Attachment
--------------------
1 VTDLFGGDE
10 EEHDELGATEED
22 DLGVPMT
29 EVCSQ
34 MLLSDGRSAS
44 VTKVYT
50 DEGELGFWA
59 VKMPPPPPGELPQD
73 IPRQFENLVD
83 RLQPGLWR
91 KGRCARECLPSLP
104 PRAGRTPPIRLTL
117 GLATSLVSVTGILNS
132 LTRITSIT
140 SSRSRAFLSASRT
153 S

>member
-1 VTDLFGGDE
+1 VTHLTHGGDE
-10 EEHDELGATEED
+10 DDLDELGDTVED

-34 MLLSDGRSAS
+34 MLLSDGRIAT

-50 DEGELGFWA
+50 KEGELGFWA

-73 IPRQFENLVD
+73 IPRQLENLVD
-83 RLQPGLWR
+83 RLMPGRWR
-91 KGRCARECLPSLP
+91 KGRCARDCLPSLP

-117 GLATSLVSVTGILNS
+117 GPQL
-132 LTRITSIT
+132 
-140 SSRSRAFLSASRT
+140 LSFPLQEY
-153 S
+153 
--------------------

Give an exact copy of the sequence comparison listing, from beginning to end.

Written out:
1 VTDLFGGDE
10 EEHDELGATEED
22 DLGVPMT
29 EVCSQ
34 MLLSDGRSAS
44 VTKVYT
50 DEGELGFWA
59 VKMPPPPPGELPQD
73 IPRQFENLVD
83 RLQPGLWR
91 KGRCARECLPSLP
104 PRAGRTPPIRLTL
117 GLATSLVSVTGILNS
132 LTRITSIT
140 SSRSRAFLSASRT
153 S

>member
-1 VTDLFGGDE
+1 VTHLTHGGDE
-10 EEHDELGATEED
+10 DDLDELGDTVED

-34 MLLSDGRSAS
+34 MLLSDGRIAT

-50 DEGELGFWA
+50 KEGELGFWA

-73 IPRQFENLVD
+73 IPRQLENLVD
-83 RLQPGLWR
+83 RLMPGRWR
-91 KGRCARECLPSLP
+91 KGRCARDCLPSLP

-117 GLATSLVSVTGILNS
+117 GPQL
-132 LTRITSIT
+132 
-140 SSRSRAFLSASRT
+140 LSFPLQEY
-153 S
+153 